Reluctant Pioneers: China's Expansion Northward, 1644-1937

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Stanford University Press, 2005 - History - 288 pages
Reluctant Pioneers describes the migration of Chinese to Manchuria, their settlement there, and the incorporation of Manchuria into an expanding China, from the seventeenth to the twentieth centuries. The expansion of Chinese state and society from the agrarian and urban core of China proper to the territories north and west of the Great Wall doubled the size of the empire, forming the "China" now so prominent on the map of Asia. The movement and settlement of people, clearing and cultivation of land, invasions of soldiers, circulation of merchants, and establishment of government offices extended the boundaries of China at the same time that the American expansion westward and the Russian expansion eastward created the other great landed empires that dominated the twentieth century and persist today.

The chief purpose of this book is to describe the Chinese experience and what it tells us about the expansion of states and societies, drawing comparisons with Russia and America, and reflecting on the nature of what scholars since Frederick Jackson Turner have called "frontiers" and what Turner's critics now call "borderlands" or "middle ground." In addition, the book touches on several other issues central to our understanding of modern China, such as the development of the Chinese economy and the nature of Chinese migration.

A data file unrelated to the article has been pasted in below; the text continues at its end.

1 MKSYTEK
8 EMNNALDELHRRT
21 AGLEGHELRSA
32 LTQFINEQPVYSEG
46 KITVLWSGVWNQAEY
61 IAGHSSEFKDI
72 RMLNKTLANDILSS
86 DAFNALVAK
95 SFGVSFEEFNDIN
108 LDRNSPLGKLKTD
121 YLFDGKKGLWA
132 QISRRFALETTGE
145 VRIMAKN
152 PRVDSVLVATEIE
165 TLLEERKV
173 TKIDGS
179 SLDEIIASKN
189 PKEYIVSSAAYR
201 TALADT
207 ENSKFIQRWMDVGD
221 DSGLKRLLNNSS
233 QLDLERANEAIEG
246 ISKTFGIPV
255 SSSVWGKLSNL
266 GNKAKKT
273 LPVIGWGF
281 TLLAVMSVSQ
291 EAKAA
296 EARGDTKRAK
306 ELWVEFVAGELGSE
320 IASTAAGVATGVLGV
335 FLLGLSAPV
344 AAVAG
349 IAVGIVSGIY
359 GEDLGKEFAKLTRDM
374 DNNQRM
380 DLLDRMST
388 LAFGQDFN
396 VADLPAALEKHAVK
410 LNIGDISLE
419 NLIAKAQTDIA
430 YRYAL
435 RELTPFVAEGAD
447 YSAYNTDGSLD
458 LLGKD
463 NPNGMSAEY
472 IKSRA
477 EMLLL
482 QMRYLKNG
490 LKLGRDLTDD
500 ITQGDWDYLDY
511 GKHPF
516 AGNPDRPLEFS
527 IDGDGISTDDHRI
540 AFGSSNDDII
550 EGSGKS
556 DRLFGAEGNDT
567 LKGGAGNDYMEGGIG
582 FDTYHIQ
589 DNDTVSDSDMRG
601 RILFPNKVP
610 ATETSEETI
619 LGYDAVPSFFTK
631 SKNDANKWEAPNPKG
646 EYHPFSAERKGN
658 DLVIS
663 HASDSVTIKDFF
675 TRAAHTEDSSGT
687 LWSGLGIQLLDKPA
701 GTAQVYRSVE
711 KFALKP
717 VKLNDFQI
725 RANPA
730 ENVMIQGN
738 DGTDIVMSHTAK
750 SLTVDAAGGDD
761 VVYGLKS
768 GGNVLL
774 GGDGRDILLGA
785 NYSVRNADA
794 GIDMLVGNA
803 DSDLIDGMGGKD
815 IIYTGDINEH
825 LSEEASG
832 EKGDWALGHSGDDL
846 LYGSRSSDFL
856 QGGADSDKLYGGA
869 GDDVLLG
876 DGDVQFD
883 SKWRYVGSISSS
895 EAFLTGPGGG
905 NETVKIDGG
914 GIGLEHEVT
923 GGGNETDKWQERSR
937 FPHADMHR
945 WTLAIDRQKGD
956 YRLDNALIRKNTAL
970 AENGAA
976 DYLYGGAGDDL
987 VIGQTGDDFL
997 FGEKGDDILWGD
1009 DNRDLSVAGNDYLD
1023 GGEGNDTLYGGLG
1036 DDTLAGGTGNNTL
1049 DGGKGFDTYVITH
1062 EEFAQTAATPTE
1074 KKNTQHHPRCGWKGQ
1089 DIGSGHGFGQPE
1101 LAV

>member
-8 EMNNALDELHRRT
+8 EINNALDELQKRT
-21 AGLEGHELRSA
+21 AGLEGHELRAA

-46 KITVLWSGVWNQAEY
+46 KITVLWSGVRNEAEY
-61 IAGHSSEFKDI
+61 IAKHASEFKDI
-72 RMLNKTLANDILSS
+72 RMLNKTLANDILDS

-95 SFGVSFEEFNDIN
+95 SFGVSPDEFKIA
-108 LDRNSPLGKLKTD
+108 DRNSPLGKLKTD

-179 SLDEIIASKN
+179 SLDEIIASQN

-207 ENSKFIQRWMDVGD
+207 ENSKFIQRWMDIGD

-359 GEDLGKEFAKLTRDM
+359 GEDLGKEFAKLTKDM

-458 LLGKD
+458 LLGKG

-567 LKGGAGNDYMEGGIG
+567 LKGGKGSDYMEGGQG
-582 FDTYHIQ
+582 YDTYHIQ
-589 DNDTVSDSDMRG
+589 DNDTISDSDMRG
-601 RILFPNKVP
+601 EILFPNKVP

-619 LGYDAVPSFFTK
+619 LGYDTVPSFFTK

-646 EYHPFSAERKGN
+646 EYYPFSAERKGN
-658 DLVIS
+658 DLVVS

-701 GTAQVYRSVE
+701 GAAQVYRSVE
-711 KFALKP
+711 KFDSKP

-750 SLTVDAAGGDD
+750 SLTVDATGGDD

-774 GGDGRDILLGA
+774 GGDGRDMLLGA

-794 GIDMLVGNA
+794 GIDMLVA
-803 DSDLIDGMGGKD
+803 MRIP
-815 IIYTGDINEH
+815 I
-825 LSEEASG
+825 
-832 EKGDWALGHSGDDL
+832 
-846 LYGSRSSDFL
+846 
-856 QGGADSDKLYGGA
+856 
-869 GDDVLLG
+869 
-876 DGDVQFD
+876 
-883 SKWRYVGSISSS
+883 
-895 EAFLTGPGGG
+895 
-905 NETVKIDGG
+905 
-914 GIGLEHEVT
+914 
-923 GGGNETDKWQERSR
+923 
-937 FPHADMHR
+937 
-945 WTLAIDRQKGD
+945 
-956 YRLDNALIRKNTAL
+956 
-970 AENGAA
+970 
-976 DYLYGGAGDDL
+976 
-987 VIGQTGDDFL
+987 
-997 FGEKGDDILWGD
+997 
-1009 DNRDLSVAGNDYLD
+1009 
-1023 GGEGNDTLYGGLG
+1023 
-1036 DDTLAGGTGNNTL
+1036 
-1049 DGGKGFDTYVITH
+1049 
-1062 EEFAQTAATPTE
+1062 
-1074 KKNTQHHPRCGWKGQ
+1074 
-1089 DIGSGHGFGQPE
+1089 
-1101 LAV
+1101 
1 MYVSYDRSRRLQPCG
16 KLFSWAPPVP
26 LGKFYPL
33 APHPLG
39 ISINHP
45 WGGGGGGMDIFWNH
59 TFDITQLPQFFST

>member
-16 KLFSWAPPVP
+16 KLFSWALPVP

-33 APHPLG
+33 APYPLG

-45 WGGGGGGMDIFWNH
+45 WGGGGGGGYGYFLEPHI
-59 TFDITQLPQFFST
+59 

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Part One Land
a From Manor to Market 17401850
The Advance of the Qing 18501911

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About the author (2005)

James Reardon-Anderson is Sun Yat-sen Professor of Chinese Studies and Chair of the Faculty in the School of Foreign Service, Georgetown University. His publications include Pollution, Politics, and Foreign Investment in Taiwan: The Lukang Rebellion (1992) and The Study of Change: Chemistry in China, 1840-1949 (1991).

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